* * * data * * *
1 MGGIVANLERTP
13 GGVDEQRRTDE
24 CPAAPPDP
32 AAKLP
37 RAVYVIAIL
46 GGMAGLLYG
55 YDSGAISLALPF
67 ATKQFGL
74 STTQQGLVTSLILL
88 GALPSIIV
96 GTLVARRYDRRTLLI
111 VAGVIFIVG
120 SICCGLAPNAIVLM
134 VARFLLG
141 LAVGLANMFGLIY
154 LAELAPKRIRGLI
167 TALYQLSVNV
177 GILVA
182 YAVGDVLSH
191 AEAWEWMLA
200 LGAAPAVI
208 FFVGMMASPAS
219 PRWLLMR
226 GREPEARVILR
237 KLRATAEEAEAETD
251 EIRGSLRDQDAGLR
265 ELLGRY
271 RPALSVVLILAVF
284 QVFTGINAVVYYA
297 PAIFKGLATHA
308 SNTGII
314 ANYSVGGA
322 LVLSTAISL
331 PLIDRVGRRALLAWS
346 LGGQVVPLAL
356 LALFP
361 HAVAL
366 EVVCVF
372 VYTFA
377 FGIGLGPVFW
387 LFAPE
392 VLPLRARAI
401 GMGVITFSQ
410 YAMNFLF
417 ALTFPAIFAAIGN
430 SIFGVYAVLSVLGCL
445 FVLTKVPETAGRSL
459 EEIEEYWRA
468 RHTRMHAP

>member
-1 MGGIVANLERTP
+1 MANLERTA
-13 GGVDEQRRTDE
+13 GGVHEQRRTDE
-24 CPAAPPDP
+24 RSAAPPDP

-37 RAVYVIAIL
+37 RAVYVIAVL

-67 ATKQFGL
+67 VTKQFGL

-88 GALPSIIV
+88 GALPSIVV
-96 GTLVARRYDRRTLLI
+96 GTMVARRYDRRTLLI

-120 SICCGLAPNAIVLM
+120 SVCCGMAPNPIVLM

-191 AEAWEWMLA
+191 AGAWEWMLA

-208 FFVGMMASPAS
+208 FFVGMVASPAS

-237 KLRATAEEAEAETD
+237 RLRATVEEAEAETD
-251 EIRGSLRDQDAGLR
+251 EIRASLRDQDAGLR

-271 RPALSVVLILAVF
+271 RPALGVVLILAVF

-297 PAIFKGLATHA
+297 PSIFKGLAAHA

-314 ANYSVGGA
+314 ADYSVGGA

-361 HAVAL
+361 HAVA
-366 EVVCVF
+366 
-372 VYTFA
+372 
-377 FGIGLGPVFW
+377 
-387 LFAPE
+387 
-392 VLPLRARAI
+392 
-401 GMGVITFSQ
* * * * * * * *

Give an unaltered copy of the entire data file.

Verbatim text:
1 MGGIVANLERTP
13 GGVDEQRRTDE
24 CPAAPPDP
32 AAKLP
37 RAVYVIAIL
46 GGMAGLLYG
55 YDSGAISLALPF
67 ATKQFGL
74 STTQQGLVTSLILL
88 GALPSIIV
96 GTLVARRYDRRTLLI
111 VAGVIFIVG
120 SICCGLAPNAIVLM
134 VARFLLG
141 LAVGLANMFGLIY
154 LAELAPKRIRGLI
167 TALYQLSVNV
177 GILVA
182 YAVGDVLSH
191 AEAWEWMLA
200 LGAAPAVI
208 FFVGMMASPAS
219 PRWLLMR
226 GREPEARVILR
237 KLRATAEEAEAETD
251 EIRGSLRDQDAGLR
265 ELLGRY
271 RPALSVVLILAVF
284 QVFTGINAVVYYA
297 PAIFKGLATHA
308 SNTGII
314 ANYSVGGA
322 LVLSTAISL
331 PLIDRVGRRALLAWS
346 LGGQVVPLAL
356 LALFP
361 HAVAL
366 EVVCVF
372 VYTFA
377 FGIGLGPVFW
387 LFAPE
392 VLPLRARAI
401 GMGVITFSQ
410 YAMNFLF
417 ALTFPAIFAAIGN
430 SIFGVYAVLSVLGCL
445 FVLTKVPETAGRSL
459 EEIEEYWRA
468 RHTRMHAP

>member
-1 MGGIVANLERTP
+1 MANLERTA
-13 GGVDEQRRTDE
+13 GGVHEQRRTDE
-24 CPAAPPDP
+24 RSAAPPDP

-37 RAVYVIAIL
+37 RAVYVIAVL

-67 ATKQFGL
+67 VTKQFGL

-88 GALPSIIV
+88 GALPSIVV
-96 GTLVARRYDRRTLLI
+96 GTMVARRYDRRTLLI

-120 SICCGLAPNAIVLM
+120 SVCCGMAPNPIVLM

-191 AEAWEWMLA
+191 AGAWEWMLA

-208 FFVGMMASPAS
+208 FFVGMVASPAS

-237 KLRATAEEAEAETD
+237 RLRATVEEAEAETD
-251 EIRGSLRDQDAGLR
+251 EIRASLRDQDAGLR

-271 RPALSVVLILAVF
+271 RPALGVVLILAVF

-297 PAIFKGLATHA
+297 PSIFKGLAAHA

-314 ANYSVGGA
+314 ADYSVGGA

-361 HAVAL
+361 HAVA
-366 EVVCVF
+366 
-372 VYTFA
+372 
-377 FGIGLGPVFW
+377 
-387 LFAPE
+387 
-392 VLPLRARAI
+392 
-401 GMGVITFSQ